One of the most important things we have to address when editing is character motivations. Characters are the driving force of your novel. Their decisions and actions are the reason you have a plot. Characters are also what connects your readers with your stories. We may not have first-hand knowledge of wizardry, but we may know what it’s like to try to live up to the expectations of others, or fill the shoes that were left behind by our parents. We may not have first-hand experience in space dog-fights, but we may know what it’s like to aspire to a greater, more meaningful life.

That’s why it’s so important to have solid character motivations. If your characters are unmotivated, then your readers aren’t going to connect with them. They’re not going to care whether he can save his job, his marriage, or the orphanage if he doesn’t have the slightest interest in achieving those goals.

We have to make it clear what our characters want and why they want it. We have to understand what’s most important to them, and once we do, then we’re invested. When Luke Skywalker’s aunt and uncle were killed in Star Wars IV: A New Hope, we already knew that he dreamed of leaving Tatooine behind and becoming ‘a Jedi like his father.’ Because of that, we’re eager to see what he does next in the pursuit of his goals.

On the other hand, when Hester Shaw attempts to assassinate Thaddeus Valentine in Mortal Engines, it’s utterly meaningless to us. We don’t know what her beef with him is, why she wants him dead, or what she will accomplish by killing him. We have no reason to root for her to either succeed or to fail.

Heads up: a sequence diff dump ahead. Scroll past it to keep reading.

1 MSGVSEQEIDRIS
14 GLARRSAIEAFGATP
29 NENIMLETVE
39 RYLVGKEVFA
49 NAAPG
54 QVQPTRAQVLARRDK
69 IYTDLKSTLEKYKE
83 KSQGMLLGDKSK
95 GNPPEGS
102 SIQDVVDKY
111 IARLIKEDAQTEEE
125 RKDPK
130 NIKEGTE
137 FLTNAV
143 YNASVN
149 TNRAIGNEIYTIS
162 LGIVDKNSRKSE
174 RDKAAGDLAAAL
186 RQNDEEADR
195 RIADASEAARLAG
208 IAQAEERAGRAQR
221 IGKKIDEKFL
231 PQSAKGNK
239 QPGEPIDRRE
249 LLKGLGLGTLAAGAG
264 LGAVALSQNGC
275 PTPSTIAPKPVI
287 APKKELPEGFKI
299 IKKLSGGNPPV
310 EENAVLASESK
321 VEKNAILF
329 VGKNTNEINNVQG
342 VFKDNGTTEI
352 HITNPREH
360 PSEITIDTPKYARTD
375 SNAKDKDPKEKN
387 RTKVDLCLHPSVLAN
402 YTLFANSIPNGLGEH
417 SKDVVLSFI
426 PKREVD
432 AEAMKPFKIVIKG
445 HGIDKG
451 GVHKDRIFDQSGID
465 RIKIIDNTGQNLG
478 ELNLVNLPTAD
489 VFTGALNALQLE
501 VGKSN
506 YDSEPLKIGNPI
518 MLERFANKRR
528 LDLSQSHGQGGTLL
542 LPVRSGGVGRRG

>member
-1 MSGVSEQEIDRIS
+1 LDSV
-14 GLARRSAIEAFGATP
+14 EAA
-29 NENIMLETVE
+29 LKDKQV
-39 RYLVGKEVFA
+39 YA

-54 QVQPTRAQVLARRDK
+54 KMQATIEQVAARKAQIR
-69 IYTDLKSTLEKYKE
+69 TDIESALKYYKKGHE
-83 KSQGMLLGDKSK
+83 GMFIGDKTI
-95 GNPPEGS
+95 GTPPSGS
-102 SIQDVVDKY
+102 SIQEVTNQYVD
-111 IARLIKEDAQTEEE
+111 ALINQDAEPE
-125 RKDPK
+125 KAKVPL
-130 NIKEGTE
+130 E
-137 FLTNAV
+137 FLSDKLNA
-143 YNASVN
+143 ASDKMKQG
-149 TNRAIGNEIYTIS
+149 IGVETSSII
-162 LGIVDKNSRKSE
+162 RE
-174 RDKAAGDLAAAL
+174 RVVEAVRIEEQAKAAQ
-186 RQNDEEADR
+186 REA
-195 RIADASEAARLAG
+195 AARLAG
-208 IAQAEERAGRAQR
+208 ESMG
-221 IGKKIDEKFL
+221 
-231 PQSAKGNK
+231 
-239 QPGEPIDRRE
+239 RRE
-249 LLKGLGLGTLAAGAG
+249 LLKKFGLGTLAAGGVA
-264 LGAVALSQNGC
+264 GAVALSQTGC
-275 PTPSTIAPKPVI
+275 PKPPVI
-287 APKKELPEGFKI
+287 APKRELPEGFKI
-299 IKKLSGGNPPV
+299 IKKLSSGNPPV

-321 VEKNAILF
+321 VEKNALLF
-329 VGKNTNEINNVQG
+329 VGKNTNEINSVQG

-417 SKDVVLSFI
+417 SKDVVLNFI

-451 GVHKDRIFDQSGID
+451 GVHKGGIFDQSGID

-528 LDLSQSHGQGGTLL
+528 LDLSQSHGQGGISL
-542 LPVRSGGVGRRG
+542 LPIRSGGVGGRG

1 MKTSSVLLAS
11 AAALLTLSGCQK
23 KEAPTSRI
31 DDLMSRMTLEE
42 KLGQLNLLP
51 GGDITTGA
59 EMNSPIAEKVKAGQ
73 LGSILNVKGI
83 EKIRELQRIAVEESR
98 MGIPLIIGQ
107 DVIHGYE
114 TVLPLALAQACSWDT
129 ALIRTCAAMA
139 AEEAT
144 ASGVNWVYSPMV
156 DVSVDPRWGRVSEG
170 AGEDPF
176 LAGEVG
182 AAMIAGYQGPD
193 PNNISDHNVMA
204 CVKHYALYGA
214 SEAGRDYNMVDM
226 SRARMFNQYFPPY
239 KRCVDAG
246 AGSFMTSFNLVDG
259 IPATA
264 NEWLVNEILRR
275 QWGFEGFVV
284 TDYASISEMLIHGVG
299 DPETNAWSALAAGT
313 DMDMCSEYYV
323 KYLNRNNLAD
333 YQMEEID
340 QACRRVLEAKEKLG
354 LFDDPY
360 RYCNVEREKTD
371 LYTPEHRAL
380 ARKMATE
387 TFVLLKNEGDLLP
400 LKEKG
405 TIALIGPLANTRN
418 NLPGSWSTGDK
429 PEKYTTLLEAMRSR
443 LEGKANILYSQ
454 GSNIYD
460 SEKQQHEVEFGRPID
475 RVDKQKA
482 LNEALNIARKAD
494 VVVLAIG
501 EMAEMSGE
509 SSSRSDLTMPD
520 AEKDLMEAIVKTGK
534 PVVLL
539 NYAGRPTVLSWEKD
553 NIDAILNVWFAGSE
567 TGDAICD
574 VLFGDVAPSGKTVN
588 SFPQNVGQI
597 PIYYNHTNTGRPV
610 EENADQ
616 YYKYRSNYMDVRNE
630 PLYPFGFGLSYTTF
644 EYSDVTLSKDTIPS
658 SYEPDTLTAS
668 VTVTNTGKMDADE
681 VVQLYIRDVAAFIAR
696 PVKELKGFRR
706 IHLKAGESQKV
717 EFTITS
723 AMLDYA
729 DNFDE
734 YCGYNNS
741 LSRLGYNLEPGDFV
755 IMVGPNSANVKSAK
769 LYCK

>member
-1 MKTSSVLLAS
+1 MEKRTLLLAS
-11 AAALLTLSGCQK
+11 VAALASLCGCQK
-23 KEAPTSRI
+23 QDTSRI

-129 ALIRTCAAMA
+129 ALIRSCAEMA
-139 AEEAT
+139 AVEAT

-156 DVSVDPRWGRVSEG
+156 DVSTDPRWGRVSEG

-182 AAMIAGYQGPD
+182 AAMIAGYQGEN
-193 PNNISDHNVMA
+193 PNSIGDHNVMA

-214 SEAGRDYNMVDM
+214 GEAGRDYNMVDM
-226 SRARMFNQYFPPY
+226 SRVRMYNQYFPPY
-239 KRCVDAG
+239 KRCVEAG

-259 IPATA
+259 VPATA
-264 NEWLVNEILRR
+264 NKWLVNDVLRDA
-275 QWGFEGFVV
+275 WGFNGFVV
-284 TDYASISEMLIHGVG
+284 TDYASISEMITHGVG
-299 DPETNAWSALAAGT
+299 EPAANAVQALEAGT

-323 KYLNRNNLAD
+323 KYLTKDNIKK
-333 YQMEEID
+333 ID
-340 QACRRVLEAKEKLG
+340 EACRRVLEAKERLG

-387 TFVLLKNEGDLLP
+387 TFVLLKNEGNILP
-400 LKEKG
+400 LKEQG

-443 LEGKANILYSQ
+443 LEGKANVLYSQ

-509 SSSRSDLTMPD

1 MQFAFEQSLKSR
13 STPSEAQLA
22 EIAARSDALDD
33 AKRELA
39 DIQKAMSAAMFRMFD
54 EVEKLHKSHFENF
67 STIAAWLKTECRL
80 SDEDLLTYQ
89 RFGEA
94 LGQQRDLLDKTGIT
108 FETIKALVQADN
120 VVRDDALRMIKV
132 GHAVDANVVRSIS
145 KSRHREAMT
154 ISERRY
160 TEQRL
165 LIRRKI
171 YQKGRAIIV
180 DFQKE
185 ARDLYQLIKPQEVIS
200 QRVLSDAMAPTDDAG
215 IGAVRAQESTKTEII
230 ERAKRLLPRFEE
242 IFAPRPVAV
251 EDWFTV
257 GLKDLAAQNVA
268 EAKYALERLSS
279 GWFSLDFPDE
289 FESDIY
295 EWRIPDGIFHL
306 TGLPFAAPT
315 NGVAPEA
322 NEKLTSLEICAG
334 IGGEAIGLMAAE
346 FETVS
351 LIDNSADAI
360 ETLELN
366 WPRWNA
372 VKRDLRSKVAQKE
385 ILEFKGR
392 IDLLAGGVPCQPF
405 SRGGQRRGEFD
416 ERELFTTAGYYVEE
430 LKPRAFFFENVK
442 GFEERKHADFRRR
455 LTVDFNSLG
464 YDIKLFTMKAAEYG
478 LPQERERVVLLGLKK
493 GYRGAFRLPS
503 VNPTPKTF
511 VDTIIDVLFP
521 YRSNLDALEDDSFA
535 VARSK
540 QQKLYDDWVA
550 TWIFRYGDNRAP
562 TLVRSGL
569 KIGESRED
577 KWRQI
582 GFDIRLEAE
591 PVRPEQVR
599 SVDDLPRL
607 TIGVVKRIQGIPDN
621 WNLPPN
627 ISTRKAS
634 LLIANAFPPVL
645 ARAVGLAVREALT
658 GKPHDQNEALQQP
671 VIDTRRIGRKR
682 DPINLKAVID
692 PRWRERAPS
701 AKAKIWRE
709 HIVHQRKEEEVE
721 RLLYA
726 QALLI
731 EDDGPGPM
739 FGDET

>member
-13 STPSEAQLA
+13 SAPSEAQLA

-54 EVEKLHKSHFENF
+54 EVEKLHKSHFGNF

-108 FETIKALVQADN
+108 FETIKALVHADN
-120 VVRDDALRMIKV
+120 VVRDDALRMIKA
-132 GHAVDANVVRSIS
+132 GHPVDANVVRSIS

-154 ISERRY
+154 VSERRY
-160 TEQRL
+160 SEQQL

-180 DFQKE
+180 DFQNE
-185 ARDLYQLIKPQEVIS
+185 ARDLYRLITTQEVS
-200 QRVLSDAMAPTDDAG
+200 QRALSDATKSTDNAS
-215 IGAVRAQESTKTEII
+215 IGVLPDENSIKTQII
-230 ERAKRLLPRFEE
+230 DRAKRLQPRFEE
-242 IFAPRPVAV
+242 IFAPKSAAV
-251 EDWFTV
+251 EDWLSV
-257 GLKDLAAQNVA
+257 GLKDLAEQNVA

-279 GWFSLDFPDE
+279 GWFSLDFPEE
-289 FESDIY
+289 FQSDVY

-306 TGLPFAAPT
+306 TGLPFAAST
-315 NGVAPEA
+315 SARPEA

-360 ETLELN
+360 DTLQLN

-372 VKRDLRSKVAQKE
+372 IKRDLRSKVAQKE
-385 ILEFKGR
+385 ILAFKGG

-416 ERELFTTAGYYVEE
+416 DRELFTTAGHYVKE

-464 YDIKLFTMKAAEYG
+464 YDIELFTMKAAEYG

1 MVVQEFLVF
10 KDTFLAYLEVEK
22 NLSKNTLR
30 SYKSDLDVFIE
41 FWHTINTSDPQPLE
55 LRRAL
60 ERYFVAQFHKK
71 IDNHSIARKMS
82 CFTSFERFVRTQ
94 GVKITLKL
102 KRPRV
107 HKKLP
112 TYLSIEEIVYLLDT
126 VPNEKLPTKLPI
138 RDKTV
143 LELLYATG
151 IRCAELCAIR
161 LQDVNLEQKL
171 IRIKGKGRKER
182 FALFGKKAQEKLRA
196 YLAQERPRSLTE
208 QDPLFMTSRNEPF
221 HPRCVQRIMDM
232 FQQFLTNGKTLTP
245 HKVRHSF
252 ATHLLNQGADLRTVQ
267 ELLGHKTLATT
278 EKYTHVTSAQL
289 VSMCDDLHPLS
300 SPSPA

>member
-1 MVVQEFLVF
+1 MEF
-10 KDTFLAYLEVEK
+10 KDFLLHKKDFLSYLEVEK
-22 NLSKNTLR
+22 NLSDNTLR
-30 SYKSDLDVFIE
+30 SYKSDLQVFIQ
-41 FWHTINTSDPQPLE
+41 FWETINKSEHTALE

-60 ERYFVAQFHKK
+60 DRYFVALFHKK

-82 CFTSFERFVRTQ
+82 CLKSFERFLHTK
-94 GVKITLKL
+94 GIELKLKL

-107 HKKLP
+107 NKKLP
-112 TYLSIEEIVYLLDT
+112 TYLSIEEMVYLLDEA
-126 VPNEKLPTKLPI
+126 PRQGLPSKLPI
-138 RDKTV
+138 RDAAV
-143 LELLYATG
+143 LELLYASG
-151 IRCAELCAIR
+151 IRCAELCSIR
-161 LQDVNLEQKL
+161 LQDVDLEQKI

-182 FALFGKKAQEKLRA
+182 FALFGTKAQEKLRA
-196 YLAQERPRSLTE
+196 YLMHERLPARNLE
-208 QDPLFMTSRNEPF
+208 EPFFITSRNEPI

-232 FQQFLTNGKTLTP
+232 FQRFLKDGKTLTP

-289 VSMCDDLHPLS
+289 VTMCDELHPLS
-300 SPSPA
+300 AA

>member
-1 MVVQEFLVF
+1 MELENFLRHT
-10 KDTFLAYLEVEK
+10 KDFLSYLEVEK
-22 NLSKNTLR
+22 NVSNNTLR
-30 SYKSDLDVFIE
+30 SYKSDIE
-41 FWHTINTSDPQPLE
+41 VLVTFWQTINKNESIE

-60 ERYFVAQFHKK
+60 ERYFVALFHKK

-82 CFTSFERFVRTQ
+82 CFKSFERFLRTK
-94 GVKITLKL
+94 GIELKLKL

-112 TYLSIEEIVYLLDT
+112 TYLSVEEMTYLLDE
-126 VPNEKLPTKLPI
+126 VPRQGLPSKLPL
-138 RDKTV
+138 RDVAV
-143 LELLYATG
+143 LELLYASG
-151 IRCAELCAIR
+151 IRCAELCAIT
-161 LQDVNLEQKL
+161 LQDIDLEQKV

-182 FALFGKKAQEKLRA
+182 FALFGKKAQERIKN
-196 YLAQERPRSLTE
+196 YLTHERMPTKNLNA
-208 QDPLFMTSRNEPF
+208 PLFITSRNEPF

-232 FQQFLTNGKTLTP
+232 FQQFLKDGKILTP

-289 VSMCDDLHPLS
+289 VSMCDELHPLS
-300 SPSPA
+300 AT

Even more egregious are the instances where a character performs an action without having any real reason whatsoever. In such cases, the reason is transferred from the character’s motivation to the author’s motivation. They did it because the story needed them to do it.

Why did Mr. Freeze tell Batman that he’d ‘kill him next time’ in Batman and Robin when he had him in his clutches and could have easily ended his life then and there? Because then the story wouldn’t happen.

All authors need to make sure that their characters are properly motivated, and that their motivations make sense. More experienced authors discover ways to weave character motivation into the story so that they are intrinsically linked. As you learn to pay attention to character motivations and adjust them as needed, you’ll find that your novel instantly becomes more compelling and interesting.

Identifying The Theme

The second big-picture objective that we need to address when editing is theme. Now, I know, I know. “Theme” may be a five-letter word, but to many authors it might as well be one short.